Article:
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FIGURE 10 Verification statistics for benchmark reconstruction using calibration for 1923-90 (as in Fig. 6).

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FIGURE 10 Verification statistics for benchmark reconstruction using calibration for 1923-90 (as in Fig. 6).

signal and has less skill near the proxy sampling sites (Figs. 5-8), the benchmark experiment is more skillful in resolving smaller scale, coastal phenomena, with less skill in the subpolar North Pacific. We speculate that this may be due to temporal signal integration or other smoothing effects introduced by statistical development of the tree-ring chronologies, which may highlight the large-scale oceanographic signal. The noise experiment provides no verifiable skill, as expected (Fig. 11a). Due to the artificial calibrated skill, the reconstruction error is underestimated (Figs. 11b and 11d). However, since the noise reconstruction error (Fig. 11b) is only slightly larger than that of TrSSTa (Figs. 6b and 9b), the magnitudes of the respective reconstructed variances are similar (Figs. 6c, 9c, and 11c) and small relative to those of the benchmark experiment (Fig. 10c). These results suggest that TrSSTa has verifiable skill beyond that expected from red noise. However, the observational and mapping errors are large and must be correctly specified [Eq. (9)] to obtain reconstructions with amplitudes that are consistent with such errors. Verification exercises are required to clearly distinguish artificial skill from climatic information.

We have shown results calibrating only the leading pattern of covariance between the SST and the tree-ring indicators. This choice for the number of climatic patterns recoverable from this set of proxy data was motivated by PC and SVD analyses (Section 4.3.3, Fig. 3). Here, we examine the change in the results with increasing rank of H to see if additional patterns may be verifiably reconstructed. The calibration and verification skills for retention of two and three patterns are shown in Fig. 12. Over the calibration period 1923-90 (Figs. 12a and 12b), employing two or three patterns improves results marginally in the eastern equatorial Pacific and in the North Pacific. Verification results for the period 1856-1922 (Figs. 12c and 12d) show that skill is not increased by the additional patterns, although some redistribution of skill between the tropics and ex-tratropics occurs. The changes in skill are similar in amplitude to those observed with reversed calibration and verification periods (Figs. 6 and 9). These observations are consistent with the choice of a rank 1 map for the CFR. Similarly, benchmark experiments retaining two and three patterns (results not shown) do not significantly improve on the verification statistics shown in Fig. 10. This result suggests that the number of patterns resolved in the present reconstruction is limited by the scarcity of proxy data employed as well as by the observational error. However, note also that while there is no increase in reconstruction skill with the rank of H, there is little or no deterioration either, since additional modes contribute little variance to the reconstruction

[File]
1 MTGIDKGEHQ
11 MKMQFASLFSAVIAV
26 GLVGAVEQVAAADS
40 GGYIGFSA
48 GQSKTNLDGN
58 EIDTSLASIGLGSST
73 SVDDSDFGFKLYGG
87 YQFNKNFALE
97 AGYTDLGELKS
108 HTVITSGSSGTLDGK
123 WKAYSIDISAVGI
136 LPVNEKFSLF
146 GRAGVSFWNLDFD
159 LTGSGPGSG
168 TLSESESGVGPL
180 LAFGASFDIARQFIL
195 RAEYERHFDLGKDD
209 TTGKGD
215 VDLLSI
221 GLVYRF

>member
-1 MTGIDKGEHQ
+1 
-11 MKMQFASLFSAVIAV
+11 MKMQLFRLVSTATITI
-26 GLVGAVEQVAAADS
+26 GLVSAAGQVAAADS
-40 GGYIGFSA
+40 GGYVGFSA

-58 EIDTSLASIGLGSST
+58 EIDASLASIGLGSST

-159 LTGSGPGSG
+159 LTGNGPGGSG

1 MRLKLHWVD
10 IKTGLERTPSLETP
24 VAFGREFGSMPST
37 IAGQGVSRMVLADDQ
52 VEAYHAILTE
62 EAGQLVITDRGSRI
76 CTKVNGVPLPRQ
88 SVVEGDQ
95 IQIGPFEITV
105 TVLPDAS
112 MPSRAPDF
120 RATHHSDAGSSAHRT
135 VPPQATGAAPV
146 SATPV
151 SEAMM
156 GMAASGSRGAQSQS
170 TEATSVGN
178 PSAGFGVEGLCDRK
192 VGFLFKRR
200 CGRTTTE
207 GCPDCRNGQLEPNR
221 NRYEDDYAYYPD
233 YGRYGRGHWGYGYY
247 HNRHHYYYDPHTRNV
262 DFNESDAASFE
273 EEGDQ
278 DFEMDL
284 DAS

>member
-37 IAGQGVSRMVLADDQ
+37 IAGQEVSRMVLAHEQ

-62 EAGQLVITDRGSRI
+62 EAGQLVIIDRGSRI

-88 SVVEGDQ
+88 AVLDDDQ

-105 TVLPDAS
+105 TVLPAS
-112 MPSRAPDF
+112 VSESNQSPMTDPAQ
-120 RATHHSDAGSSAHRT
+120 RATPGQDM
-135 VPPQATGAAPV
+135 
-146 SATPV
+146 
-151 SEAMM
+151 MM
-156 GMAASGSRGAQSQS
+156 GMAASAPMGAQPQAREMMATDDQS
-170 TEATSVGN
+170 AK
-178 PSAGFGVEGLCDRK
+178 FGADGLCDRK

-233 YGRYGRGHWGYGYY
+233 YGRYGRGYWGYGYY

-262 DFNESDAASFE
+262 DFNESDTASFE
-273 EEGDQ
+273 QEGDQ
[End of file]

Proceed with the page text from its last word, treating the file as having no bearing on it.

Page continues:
FIGURE 12 Calibration and verification correlation maps for reconstructions using 1923 -90 calibration and two and three retained patterns (correlation units). (a) Calibration correlation (1923-90), two patterns retained. (b) Calibration correlation (1923-90), three patterns retained. (c) Verification correlation (1856-1922), two patterns retained. (d) Verification correlation (1856-1922), three patterns retained.